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"Your blood Sir"

Personal blood storage during dangerous vacations.
  (+6, -5)
(+6, -5)
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I don't know about most tourists, but when I'm planning a short hop to Uganda or even a holiday in Rwanda, I like to consider some of the risks. Needless to say, wise travelers to many destinations avoid drinking the water, eschew ice, unpeeled veggies, etc. A bad tummy is child's play in some places where an injury or illness, relatively benign in some locals, can subject the traveler to HIV, Hepatitis, Ebola . . . or worse!

The Personal Blood Storage Service (PBSS) would allow savvy travelers to have blood drawn in the PBSS sterile labs, prior to departure, and if needed while away their own blood could be sent FedEx or whatever the fastest way to send blood may be. At least travelers could breath easily during their transfusion.

Upon return, the blood would be donated to the Red Cross or some other blood worthy recipient.

Arcana, Dec 23 2007

lets give some... http://www.blood.co.uk/
[po, Dec 23 2007]

[link]






       Baked, I thought?
DrCurry, Dec 23 2007
  

       The PBSS people could be known as PBSS's (short for PhleBotomiStS)
phundug, Dec 23 2007
  

       an armful?
po, Dec 23 2007
  

       If you're going to have blood FedExed in from your home country (presumably somewhere less infectious than where you're holidaying), why would it have to be your own? I mean, yes, a "self transfusion" is better than a non-self transfusion for a number of reasons, but none are really that compelling. So, all you really need is a service which will ship you blood which has been subjected to the screening which we take for granted in the West.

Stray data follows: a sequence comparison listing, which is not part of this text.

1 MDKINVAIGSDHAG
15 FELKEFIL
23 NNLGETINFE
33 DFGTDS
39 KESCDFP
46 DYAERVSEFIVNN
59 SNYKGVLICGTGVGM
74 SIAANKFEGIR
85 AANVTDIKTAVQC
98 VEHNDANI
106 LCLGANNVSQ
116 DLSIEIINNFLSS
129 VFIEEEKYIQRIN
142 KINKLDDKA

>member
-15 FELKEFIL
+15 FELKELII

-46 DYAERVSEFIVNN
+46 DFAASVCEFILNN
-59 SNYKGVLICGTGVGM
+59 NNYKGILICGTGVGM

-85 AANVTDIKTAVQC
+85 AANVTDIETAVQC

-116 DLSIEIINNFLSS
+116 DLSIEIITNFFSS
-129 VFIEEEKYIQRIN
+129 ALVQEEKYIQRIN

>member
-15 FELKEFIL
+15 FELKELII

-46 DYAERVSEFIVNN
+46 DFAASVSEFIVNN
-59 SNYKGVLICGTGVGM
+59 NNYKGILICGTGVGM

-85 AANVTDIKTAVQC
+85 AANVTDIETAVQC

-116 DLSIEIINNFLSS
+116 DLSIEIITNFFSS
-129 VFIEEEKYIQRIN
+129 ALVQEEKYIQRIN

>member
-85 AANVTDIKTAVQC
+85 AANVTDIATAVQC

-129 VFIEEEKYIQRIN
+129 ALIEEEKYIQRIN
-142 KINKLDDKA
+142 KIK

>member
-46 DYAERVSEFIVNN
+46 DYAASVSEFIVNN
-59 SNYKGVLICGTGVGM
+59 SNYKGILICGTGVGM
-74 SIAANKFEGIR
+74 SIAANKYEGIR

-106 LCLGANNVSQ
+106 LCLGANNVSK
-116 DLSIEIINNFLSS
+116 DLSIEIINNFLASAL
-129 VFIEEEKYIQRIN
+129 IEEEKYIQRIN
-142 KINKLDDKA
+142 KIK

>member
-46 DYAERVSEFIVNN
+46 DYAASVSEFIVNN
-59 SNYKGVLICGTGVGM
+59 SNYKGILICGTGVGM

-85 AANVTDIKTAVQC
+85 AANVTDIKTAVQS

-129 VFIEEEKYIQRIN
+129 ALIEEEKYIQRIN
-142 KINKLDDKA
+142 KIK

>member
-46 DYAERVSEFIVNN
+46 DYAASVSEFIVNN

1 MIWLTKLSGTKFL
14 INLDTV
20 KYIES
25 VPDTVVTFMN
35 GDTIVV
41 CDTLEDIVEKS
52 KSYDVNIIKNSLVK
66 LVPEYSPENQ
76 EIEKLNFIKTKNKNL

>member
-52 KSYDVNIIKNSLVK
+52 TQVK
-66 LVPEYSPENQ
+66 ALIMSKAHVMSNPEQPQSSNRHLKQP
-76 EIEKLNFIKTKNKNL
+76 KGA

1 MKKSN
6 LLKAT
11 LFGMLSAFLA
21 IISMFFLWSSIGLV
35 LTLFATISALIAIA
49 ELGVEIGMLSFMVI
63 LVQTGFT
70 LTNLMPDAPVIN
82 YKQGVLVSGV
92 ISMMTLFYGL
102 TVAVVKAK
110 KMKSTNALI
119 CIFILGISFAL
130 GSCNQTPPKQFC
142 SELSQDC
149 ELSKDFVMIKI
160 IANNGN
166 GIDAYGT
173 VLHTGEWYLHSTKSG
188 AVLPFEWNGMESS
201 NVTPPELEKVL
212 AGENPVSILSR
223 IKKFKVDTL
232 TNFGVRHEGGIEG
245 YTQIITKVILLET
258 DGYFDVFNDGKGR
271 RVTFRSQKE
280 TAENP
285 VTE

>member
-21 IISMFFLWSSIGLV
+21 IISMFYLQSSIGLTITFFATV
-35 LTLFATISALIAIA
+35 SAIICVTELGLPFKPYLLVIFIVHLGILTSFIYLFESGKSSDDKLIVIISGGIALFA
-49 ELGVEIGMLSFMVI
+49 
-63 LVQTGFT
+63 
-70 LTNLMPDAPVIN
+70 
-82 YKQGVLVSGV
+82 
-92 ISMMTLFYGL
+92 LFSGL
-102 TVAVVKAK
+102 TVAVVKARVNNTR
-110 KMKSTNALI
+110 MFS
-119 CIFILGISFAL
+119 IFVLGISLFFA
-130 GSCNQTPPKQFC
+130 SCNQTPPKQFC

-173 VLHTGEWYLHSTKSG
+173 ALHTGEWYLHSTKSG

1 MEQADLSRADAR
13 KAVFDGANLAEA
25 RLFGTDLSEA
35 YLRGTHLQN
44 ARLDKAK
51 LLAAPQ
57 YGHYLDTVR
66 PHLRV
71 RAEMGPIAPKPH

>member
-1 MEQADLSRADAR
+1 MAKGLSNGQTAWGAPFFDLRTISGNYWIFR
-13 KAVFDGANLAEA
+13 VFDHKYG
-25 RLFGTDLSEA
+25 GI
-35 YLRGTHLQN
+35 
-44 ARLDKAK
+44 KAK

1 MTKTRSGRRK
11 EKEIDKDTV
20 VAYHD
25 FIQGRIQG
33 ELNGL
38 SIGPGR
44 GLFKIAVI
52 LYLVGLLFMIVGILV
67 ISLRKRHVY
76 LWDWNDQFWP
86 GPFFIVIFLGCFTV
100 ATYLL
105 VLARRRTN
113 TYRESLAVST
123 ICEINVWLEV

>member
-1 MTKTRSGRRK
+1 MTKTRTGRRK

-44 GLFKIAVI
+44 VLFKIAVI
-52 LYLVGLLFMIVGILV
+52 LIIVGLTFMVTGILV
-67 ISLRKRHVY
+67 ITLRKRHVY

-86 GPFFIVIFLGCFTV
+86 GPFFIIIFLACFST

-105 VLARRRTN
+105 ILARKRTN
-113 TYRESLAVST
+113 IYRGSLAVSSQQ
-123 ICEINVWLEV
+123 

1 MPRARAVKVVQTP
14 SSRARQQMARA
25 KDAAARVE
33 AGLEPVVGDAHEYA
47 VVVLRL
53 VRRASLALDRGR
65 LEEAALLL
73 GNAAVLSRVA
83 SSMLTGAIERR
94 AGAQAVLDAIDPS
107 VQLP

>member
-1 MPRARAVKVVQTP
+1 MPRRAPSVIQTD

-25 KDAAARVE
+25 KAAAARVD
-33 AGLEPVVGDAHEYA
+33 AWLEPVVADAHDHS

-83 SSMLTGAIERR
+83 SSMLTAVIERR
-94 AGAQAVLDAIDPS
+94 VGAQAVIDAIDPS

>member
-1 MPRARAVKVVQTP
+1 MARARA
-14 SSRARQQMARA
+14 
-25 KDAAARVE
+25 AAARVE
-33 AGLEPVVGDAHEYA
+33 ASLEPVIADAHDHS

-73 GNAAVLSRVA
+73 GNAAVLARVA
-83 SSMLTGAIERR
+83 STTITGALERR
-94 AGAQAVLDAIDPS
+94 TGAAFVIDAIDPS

Also, I suspect that an equal or greater infection risk comes from the equipment used in your Rwandan holiday hospital, rather than from the blood.   

       Also, there are relatively few circumstances where you'll need a transfusion. But, in those few circumstances, you're likely to need it rather quickly.   

       Also, if you look at transfusion in the UK (and presumably elsewhere), it turns out that if you need any, you're quite likely to need lots. So, you're going to have to bank several units of blood, over a fairly long period of time, to make this worthwhile.   

       Also, with so many alsos, this is a [-].
MaxwellBuchanan, Dec 23 2007
  

       Would a really really long needle work better?
Arcana, Dec 23 2007
  

       It depends on what you're knitting. What did you have in mind?
MaxwellBuchanan, Dec 23 2007
  

       Reminiscent of a line from C.W. McCall's "Black Bear Road":   

       "Me an' RJ an' the kids was on a camp-out in the mountains, and we had us one'a them U-Drive-'Em Army Jeep cars which we rented from a fella by the name of Kubozke for thirty bucks a day, buy your gas along the way, take a rabbit's foot and leave a pint of blood for a dee-posit."   

       Iffn ya hain't never actually heerd, ner heerd of, C.W. McCall, don't worry none. Yu'll live.